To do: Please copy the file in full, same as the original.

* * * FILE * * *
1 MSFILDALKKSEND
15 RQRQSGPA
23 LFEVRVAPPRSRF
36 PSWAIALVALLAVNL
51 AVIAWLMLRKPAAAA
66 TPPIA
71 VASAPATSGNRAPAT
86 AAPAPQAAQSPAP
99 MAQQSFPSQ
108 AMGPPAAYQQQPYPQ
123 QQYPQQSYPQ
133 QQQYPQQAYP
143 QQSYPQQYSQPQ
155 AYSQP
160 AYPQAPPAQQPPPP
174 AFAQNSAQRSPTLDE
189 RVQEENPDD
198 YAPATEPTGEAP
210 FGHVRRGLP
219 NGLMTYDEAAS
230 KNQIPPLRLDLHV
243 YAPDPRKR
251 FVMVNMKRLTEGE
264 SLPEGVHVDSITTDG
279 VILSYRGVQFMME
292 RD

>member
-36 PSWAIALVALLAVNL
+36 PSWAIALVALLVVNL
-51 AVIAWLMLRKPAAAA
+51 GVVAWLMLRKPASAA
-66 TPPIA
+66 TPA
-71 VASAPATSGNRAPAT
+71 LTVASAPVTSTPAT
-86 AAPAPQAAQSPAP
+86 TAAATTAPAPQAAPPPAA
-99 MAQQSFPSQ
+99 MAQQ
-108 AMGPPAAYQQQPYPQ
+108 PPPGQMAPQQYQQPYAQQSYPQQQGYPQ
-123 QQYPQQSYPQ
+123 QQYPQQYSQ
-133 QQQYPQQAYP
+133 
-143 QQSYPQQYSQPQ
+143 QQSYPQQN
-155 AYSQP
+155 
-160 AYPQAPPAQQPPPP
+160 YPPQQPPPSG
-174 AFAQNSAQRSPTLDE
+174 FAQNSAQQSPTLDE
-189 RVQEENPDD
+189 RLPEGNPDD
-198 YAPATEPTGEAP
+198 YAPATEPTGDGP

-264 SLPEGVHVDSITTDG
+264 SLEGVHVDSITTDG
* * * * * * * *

1 MSFILDALKKSEND
15 RQRQSGPA
23 LFEVRVAPPRSRF
36 PSWAIALVALLAVNL
51 AVIAWLMLRKPAAAA
66 TPPIA
71 VASAPATSGNRAPAT
86 AAPAPQAAQSPAP
99 MAQQSFPSQ
108 AMGPPAAYQQQPYPQ
123 QQYPQQSYPQ
133 QQQYPQQAYP
143 QQSYPQQYSQPQ
155 AYSQP
160 AYPQAPPAQQPPPP
174 AFAQNSAQRSPTLDE
189 RVQEENPDD
198 YAPATEPTGEAP
210 FGHVRRGLP
219 NGLMTYDEAAS
230 KNQIPPLRLDLHV
243 YAPDPRKR
251 FVMVNMKRLTEGE
264 SLPEGVHVDSITTDG
279 VILSYRGVQFMME
292 RD

>member
-36 PSWAIALVALLAVNL
+36 PSWAIALVALLVVNL
-51 AVIAWLMLRKPAAAA
+51 GVVAWLMLRKPASAA
-66 TPPIA
+66 TPA
-71 VASAPATSGNRAPAT
+71 LTVASAPVTSTPAT
-86 AAPAPQAAQSPAP
+86 TAAATTAPAPQAAPPPAA
-99 MAQQSFPSQ
+99 MAQQ
-108 AMGPPAAYQQQPYPQ
+108 PPPGQMAPQQYQQPYAQQSYPQQQGYPQ
-123 QQYPQQSYPQ
+123 QQYPQQYSQ
-133 QQQYPQQAYP
+133 
-143 QQSYPQQYSQPQ
+143 QQSYPQQN
-155 AYSQP
+155 
-160 AYPQAPPAQQPPPP
+160 YPPQQPPPSG
-174 AFAQNSAQRSPTLDE
+174 FAQNSAQQSPTLDE
-189 RVQEENPDD
+189 RLPEGNPDD
-198 YAPATEPTGEAP
+198 YAPATEPTGDGP

-264 SLPEGVHVDSITTDG
+264 SLEGVHVDSITTDG